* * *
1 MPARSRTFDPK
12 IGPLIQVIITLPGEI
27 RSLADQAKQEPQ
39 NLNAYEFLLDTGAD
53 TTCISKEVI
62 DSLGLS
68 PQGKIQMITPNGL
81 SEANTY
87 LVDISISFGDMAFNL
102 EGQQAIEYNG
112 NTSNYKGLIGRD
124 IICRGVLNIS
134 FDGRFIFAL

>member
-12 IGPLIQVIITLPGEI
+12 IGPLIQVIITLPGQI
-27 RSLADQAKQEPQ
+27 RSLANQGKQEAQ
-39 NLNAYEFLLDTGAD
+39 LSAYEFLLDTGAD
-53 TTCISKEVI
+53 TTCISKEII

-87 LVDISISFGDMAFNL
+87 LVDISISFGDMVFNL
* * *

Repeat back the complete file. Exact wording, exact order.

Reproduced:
1 MPARSRTFDPK
12 IGPLIQVIITLPGEI
27 RSLADQAKQEPQ
39 NLNAYEFLLDTGAD
53 TTCISKEVI
62 DSLGLS
68 PQGKIQMITPNGL
81 SEANTY
87 LVDISISFGDMAFNL
102 EGQQAIEYNG
112 NTSNYKGLIGRD
124 IICRGVLNIS
134 FDGRFIFAL

>member
-12 IGPLIQVIITLPGEI
+12 IGPLIQVIITLPGQI
-27 RSLADQAKQEPQ
+27 RSLANQGKQEAQ
-39 NLNAYEFLLDTGAD
+39 LSAYEFLLDTGAD
-53 TTCISKEVI
+53 TTCISKEII

-87 LVDISISFGDMAFNL
+87 LVDISISFGDMVFNL